Traders are a whole other entity not to be confused with bankers or salesman. Traders and salesman work together on a trading floor but that is the only thing they have in common. Traders for the most part specialize in a certain product or region and trade for either clients (flow trading/market making) or for the bank itself (proprietary traders) although these are a dying breed thanks to the Dodd-Frank bill and the Volcker Rule.
Because Frank Partnoy already described the difference between a trader and a salesman in his book “FIASCO,” I can just steal his work!
“The traders are the men with rolled up sleeves and loosened ties who hold several phones each and periodically smash one phone against a desk, a computer or a trading assistant, and then grab another donut out of a monstrous box.”
“In contrast the salesman calmly adjust their cuff links while they hold one phone to each ear and, by alternatively squeezing hidden mute buttons in their handsets, carry on several composed conversations at once. A good salesman can simultaneously schmooze a client, discuss tonight’s Knicks game with his bookie, order his assistant to steal a donut from the traders, and explain to his wife where he had been last night until 4:00am – and none will be aware of the other conversations or the nearby pandemonium.” (of the trading floor).
Folks in sales and trading get similar salaries to their counterparts in banking but their bonuses are based on the number of clients and how much they trade or how their trades fair in the market. This allows them to be ridiculously profitable. A good proprietary trader can make more than the CEO of a large bank in a good year and the guy that controls the money is the one that really runs the bank. Think Michael Milken of Soloman Brothers in the 1980’s. Best of all for proprietary traders (the high-flying jocks of the traders), you are gambling with the firms money!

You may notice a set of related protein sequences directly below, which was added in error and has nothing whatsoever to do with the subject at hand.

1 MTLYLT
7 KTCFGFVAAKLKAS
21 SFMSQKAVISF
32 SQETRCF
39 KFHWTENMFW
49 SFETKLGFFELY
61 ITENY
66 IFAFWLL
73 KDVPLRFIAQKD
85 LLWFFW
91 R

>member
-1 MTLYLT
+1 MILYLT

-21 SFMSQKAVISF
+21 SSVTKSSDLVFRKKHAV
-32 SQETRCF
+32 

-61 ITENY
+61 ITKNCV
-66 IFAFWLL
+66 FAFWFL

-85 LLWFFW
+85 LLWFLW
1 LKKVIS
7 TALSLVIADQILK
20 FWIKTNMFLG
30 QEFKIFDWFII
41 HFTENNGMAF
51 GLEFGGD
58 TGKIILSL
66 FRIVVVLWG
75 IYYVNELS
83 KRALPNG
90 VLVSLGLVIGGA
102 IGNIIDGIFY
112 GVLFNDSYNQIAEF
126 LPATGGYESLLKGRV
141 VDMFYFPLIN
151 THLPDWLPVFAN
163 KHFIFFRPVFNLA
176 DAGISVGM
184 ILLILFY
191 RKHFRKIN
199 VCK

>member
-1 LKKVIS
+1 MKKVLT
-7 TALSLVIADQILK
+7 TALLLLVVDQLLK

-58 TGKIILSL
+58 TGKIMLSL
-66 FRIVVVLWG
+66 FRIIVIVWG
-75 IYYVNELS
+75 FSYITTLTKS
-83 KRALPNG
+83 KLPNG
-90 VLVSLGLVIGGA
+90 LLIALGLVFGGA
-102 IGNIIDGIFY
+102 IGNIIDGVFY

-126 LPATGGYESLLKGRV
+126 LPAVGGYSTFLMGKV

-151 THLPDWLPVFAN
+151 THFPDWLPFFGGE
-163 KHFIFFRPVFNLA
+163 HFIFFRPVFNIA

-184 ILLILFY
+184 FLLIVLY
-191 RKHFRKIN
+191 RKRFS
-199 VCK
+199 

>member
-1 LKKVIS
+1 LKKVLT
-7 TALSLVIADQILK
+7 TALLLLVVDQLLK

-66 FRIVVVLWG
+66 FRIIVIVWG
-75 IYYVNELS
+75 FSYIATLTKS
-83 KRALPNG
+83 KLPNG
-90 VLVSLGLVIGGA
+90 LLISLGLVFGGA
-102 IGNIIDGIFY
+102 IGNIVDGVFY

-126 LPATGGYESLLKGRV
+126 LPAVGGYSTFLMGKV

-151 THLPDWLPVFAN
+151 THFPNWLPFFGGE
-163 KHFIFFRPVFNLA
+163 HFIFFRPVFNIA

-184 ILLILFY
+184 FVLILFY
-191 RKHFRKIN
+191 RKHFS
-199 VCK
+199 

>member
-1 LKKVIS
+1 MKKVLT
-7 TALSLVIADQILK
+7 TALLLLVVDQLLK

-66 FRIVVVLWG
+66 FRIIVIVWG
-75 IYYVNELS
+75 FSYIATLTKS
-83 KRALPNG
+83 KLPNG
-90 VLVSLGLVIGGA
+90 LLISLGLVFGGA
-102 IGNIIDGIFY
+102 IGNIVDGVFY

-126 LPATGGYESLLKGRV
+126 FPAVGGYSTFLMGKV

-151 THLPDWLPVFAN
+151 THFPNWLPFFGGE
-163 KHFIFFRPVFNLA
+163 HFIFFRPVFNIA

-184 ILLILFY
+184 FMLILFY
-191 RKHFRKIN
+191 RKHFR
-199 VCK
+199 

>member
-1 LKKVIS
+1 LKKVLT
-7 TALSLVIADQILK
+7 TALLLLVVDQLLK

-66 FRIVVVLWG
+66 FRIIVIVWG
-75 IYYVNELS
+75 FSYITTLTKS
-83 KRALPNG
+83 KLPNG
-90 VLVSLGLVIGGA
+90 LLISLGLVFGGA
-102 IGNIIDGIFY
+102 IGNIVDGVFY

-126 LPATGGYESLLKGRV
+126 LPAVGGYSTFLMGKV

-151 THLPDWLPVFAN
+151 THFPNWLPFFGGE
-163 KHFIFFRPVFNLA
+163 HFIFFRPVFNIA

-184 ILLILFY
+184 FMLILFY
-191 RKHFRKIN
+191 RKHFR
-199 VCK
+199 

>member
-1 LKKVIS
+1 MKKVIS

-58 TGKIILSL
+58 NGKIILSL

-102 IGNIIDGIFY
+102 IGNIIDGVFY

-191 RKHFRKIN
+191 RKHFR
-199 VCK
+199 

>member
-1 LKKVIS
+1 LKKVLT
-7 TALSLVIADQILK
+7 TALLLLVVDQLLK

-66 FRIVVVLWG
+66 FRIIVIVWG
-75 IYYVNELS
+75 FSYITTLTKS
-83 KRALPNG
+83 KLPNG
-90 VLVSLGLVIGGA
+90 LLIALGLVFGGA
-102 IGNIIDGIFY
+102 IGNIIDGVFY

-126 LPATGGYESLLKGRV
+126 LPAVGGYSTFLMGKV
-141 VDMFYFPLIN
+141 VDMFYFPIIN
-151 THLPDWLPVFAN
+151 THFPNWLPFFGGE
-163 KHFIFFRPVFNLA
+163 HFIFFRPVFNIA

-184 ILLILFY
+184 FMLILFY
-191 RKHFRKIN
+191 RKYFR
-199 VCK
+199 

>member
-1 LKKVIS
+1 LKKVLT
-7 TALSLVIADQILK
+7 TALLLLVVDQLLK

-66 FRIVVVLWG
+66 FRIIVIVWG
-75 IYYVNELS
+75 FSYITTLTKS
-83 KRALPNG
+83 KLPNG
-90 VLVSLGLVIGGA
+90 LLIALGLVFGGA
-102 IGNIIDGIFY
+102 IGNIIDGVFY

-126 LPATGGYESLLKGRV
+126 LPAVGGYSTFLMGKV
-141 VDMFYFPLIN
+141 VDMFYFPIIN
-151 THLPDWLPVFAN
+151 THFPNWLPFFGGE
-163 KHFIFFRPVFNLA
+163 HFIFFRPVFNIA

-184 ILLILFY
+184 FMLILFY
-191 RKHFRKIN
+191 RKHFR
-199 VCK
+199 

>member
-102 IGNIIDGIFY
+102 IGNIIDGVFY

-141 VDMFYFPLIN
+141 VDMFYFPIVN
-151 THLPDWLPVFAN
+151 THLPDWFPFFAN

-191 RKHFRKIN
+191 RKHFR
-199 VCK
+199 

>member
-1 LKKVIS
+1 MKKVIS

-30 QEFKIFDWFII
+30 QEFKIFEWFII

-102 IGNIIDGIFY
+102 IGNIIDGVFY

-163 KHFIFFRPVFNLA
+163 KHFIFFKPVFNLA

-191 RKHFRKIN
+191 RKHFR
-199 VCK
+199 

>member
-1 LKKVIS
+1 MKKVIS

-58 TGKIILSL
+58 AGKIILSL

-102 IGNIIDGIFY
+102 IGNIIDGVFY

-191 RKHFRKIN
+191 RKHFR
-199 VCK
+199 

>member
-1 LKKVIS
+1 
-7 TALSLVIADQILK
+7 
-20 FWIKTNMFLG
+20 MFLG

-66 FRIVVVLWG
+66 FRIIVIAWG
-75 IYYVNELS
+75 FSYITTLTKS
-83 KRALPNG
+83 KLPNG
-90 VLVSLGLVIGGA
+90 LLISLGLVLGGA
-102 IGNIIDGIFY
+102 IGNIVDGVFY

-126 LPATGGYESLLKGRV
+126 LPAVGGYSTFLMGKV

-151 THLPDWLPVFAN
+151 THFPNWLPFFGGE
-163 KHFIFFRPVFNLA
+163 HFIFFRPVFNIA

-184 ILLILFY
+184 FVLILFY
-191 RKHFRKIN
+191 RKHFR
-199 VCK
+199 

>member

Capital markets guys are there to help feel out the markets when the bankers need to raise debt. An investment banker will say something like “Johnson & Johnson wants to raise $10 billion in debt, they want something that has a pretty short maturity. How much will it cost them?” Capital markets will work with a group called “Syndicate” to price the security in the market for the bankers. Of course this is after the investment banker has pitched to ‘100’ different companies that they need to raise debt and one has finally listened. A good capital markets guy keeps his pulse on the market and knows how much everything costs at the time. A capital market workers salary is slightly below a bankers mainly because they lie further from the clients.
Then there are the Operations guys. This is everything that the bank has that slightly resembles a normal company. This is management, legal and administration. Most banks have huge separate buildings to house the real gritty operations people that actually work out their trades as well as clear their accounts and make sure everything goes through. These buildings aren’t nearly as glamorous as to the buildings for the bankers and traders (ie. Goldman Sachs shuffles all of its operations people off to a large building in New Jersey) and the pay is a fraction of every other position.
So those are the basics of an investment bank, it can be as complicated as you make it but the knowledge above will put you leagues ahead of the average person!